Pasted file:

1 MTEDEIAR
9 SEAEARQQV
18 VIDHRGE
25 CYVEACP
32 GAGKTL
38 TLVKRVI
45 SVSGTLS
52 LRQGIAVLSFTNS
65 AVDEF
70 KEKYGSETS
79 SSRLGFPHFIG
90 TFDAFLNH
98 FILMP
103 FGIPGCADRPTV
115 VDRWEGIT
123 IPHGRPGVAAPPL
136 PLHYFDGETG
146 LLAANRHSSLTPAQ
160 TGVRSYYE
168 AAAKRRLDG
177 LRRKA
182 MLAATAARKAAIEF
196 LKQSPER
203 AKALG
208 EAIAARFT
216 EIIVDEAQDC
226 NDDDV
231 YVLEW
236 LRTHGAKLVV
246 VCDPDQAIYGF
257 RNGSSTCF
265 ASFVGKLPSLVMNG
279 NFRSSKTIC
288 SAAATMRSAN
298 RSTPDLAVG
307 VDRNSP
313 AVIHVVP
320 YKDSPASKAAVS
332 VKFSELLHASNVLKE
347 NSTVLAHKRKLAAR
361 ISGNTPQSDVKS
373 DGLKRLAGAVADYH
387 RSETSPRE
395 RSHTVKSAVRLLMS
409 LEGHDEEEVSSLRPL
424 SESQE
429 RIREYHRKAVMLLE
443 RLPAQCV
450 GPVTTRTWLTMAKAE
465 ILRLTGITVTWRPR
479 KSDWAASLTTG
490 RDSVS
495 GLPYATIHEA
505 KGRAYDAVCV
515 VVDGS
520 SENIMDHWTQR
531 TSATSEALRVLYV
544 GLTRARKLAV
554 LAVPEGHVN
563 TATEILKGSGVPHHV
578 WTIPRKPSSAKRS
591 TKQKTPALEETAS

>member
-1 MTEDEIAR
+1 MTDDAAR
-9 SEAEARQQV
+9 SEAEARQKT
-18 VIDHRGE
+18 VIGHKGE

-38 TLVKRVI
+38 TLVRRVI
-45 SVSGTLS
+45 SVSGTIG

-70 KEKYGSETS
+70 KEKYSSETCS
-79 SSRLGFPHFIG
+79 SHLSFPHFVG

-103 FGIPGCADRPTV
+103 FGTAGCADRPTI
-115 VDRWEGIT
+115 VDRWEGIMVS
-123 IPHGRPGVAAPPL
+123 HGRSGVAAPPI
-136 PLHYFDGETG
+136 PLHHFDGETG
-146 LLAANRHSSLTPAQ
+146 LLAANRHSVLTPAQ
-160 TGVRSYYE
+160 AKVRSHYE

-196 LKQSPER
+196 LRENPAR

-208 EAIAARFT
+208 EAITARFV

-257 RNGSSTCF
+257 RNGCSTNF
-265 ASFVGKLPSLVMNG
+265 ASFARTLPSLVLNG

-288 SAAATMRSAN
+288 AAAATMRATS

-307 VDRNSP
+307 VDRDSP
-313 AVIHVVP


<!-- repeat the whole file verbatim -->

1 MTEDEIAR
9 SEAEARQQV
18 VIDHRGE
25 CYVEACP
32 GAGKTL
38 TLVKRVI
45 SVSGTLS
52 LRQGIAVLSFTNS
65 AVDEF
70 KEKYGSETS
79 SSRLGFPHFIG
90 TFDAFLNH
98 FILMP
103 FGIPGCADRPTV
115 VDRWEGIT
123 IPHGRPGVAAPPL
136 PLHYFDGETG
146 LLAANRHSSLTPAQ
160 TGVRSYYE
168 AAAKRRLDG
177 LRRKA
182 MLAATAARKAAIEF
196 LKQSPER
203 AKALG
208 EAIAARFT
216 EIIVDEAQDC
226 NDDDV
231 YVLEW
236 LRTHGAKLVV
246 VCDPDQAIYGF
257 RNGSSTCF
265 ASFVGKLPSLVMNG
279 NFRSSKTIC
288 SAAATMRSAN
298 RSTPDLAVG
307 VDRNSP
313 AVIHVVP
320 YKDSPASKAAVS
332 VKFSELLHASNVLKE
347 NSTVLAHKRKLAAR
361 ISGNTPQSDVKS
373 DGLKRLAGAVADYH
387 RSETSPRE
395 RSHTVKSAVRLLMS
409 LEGHDEEEVSSLRPL
424 SESQE
429 RIREYHRKAVMLLE
443 RLPAQCV
450 GPVTTRTWLTMAKAE
465 ILRLTGITVTWRPR
479 KSDWAASLTTG
490 RDSVS
495 GLPYATIHEA
505 KGRAYDAVCV
515 VVDGS
520 SENIMDHWTQR
531 TSATSEALRVLYV
544 GLTRARKLAV
554 LAVPEGHVN
563 TATEILKGSGVPHHV
578 WTIPRKPSSAKRS
591 TKQKTPALEETAS

>member
-1 MTEDEIAR
+1 MTDDAAR
-9 SEAEARQQV
+9 SEAEARQKT
-18 VIDHRGE
+18 VIGHKGE

-38 TLVKRVI
+38 TLVRRVI
-45 SVSGTLS
+45 SVSGTIG

-70 KEKYGSETS
+70 KEKYSSETCS
-79 SSRLGFPHFIG
+79 SHLSFPHFVG

-103 FGIPGCADRPTV
+103 FGTAGCADRPTI
-115 VDRWEGIT
+115 VDRWEGIMVS
-123 IPHGRPGVAAPPL
+123 HGRSGVAAPPI
-136 PLHYFDGETG
+136 PLHHFDGETG
-146 LLAANRHSSLTPAQ
+146 LLAANRHSVLTPAQ
-160 TGVRSYYE
+160 AKVRSHYE

-196 LKQSPER
+196 LRENPAR

-208 EAIAARFT
+208 EAITARFV

-257 RNGSSTCF
+257 RNGCSTNF
-265 ASFVGKLPSLVMNG
+265 ASFARTLPSLVLNG

-288 SAAATMRSAN
+288 AAAATMRATS

-307 VDRNSP
+307 VDRDSP
-313 AVIHVVP